The purpose of the SnCl2 is to reduce the iron(III) to iron(II). It's the iron(II) you want to titrate with permanganate. You MUST add enough SnCl2 to change all of the iron(III) to iron(II); otherwise, low results will result because not all of the iron is being titrated with permanganate. Therefore, you always add a little excess of SnCl2. (Yes, you CAN add too much SnCl2 and you will know if you did for instead of getting a white milky ppt when adding HgCl2, the ppt turns grey or black.) You don't want to titrate the SnCl2, also; therefore, adding the HgCl2 reaagent oxidizes the excess Sn(II) to Sn(IV) and reduces the Hg(II) to Hg(I). HgCl2 is soluble, Hg2Cl2 is not and Hg2Cl2 is the shiny white ppt you see. (A grey or black ppt instead of the shiny white one indicates that the Hg(I) was reduced to Hg(o)(the metal) and that means either (1) too much SnCl2 was added OR (2) the HgCl2 reagent was added too slowly.) The white ppt means everything is ok. The addition of the Zimmerman-Reinhardt reagent is to reduce the tendency of Cl^- to be oxidized during the titration part with permanganate. As for the iron ore solutions being white or colorless upon putting them away, then yellow when you came back: air oxidized some of the iron(II) to iron(III); therefore, your lab instructor just had you do the SnCl2 bit over again and that was the proper thing to do. The difference in the amount of milky ppt you saw in the three samples reflects the amount of excess SnCl2 you added in reducing the iron(III) to iron(II). It really doesn't matter how much Hg2Cl2 ppt you have; BUT you must have some and it must be white or milky. No ppt means you didn't have an excess of SnCl2 which means all of the iron wasn't reduced and low results would be the order of the day. As for your precision, it looks pretty good to me.
There are a number of iron ores used; i.e., hematite, magnetite, limonite. Real iron ores are difficult to dissolve and many student labs now use synthetic iron ores made of FeO and some diluent that dissolves easily. I still remember determining iron in hematite AND limonite when I took quant umpteen years ago and when I say some iron ores are difficult to dissolve I know because I've been there. I spent most of one day just getting my samples into solution. And you know how difficult that was because it left a LASTING impression.

Thanks

Now I get why I had to add tin chloride and the other chemicals to the solution..

Just today I saw someone doing this lab and she had grey and black precipitate and the lab tech was trying to figure out why this was. Now I know why their solution looked like that...interesting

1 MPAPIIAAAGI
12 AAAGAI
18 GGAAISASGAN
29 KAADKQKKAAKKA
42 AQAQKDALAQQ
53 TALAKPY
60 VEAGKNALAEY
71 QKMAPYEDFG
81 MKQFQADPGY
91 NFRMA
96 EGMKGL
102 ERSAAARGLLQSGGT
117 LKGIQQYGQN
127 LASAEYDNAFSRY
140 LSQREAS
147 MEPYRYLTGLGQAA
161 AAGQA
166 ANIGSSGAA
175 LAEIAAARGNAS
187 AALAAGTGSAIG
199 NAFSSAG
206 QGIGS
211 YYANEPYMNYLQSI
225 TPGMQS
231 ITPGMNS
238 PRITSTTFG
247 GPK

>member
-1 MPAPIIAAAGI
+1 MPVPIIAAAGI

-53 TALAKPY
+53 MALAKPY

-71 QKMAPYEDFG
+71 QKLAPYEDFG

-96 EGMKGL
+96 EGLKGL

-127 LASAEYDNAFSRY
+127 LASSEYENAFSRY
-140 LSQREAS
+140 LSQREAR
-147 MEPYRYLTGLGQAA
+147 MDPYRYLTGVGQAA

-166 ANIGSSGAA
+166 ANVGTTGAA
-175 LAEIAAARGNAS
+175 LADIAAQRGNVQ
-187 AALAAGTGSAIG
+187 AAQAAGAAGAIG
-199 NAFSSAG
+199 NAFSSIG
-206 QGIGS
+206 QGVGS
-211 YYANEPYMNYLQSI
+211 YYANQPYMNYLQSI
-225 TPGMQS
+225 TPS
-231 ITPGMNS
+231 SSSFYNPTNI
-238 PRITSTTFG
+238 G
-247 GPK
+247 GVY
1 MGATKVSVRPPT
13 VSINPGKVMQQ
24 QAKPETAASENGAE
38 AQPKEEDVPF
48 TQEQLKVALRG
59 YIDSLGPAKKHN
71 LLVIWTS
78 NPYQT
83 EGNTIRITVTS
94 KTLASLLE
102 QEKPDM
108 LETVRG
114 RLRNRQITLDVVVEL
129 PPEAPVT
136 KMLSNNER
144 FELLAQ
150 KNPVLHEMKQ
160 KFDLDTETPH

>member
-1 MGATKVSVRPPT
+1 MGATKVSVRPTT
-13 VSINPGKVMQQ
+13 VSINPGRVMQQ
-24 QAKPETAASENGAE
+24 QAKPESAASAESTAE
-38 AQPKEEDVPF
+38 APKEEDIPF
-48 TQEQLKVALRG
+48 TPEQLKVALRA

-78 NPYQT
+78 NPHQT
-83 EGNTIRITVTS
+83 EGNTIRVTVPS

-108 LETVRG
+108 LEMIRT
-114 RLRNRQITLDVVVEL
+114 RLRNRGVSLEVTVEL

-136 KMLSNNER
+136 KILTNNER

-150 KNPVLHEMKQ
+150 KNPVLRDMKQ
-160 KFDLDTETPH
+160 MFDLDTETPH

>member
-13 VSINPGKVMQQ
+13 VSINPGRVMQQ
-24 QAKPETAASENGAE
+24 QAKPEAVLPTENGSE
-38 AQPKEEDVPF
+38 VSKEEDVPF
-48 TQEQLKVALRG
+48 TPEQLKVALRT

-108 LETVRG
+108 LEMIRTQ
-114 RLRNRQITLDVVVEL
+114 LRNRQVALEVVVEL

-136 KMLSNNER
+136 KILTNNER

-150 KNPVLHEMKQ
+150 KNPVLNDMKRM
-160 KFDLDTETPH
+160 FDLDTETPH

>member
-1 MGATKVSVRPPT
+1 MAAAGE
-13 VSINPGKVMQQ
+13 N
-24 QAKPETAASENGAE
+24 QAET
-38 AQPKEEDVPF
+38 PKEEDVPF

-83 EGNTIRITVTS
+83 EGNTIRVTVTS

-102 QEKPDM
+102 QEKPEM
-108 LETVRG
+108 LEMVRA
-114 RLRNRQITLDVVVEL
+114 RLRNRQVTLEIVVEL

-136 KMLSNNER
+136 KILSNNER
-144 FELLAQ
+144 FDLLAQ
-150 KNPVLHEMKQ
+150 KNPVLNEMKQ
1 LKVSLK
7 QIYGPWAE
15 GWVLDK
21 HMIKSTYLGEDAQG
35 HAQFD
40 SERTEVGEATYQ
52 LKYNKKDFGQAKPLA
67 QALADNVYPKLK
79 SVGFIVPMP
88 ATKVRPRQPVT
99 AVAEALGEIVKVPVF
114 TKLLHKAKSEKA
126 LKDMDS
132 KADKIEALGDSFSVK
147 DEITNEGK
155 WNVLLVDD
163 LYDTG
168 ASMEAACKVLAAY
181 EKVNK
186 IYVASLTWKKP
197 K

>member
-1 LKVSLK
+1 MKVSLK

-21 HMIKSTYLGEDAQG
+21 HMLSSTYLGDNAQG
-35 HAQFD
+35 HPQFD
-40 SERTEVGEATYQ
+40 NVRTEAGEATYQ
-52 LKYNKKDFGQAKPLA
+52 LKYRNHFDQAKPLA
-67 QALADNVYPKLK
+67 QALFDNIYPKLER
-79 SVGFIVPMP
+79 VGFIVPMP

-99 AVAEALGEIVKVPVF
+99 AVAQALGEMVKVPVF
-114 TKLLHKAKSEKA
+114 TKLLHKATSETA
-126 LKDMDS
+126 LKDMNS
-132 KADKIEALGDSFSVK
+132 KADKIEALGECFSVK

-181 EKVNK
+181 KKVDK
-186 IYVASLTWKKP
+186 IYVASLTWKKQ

I know that my iron ore was definately the synthetic type since it dissolved readily

But, basically what iron ore is composed of is iron + something else??


That's right. Hematite is largely Fe2O3 and magnetite is largely Fe3O4, but there are other things there too, such as silica, aluminum (and other iron like materials with a valence of 3+ usually simply called R2O3.) Also there is Ca, Mn, Mg, alkalies, P, S, Ti, V and Cr to name just some of them. Other ores are Fe2O3.H2O (goethite), Fe2O3.H2O.xH2O (limonite), and FeCO3 (siderite). Siderite is a minor ore. All of this information comes from Textbook of Quantitative Inorganic Analysis, Kolthoff and Sandell, 3rd edition, 1952. (I use these OLD books often for some of the new ones don't have all that good information about the kinds of ores and their names.)

Just as a side note, if the black or grey ppt forms, the sample should be discarded for there is no way to "go back" and redo. Titrating the grey or black sample will lead to high results for permanganate oxidizes the metallic mercury. Another by the way, the black color is caused by tiny tiny droplets of mercury metal. The grey is caused by some black and some white mixing to form grey. So if you get no ppt when adding HgCl2 reagent the sample is lost. And if you get a black or grey color the sample is lost. Yours were white but you got some (even though one was a small amount) for all of them. All three of yours looked good to me.

that's good to hear that my results looked fine

Another thing I noticed was that in the beakers with the gray solutions there was a rather thick layer of precipitate on the bottom (400ml beakers) about 1/2 an inch of chalky like precipitate that was settled on the bottom . I definately didn't get this much precipitate and not of that nature either.
I was wondering what could that precipitate have been?

Wow, I didn't know that there was so many types of iron ores...

The ppt was more than likely Hg2Cl2 but the appearance was changed due to the mixing of the metallic Hg with it.

Okay, I'm just glad mine didn't look like that...=/

Thanks Dr.Bob =)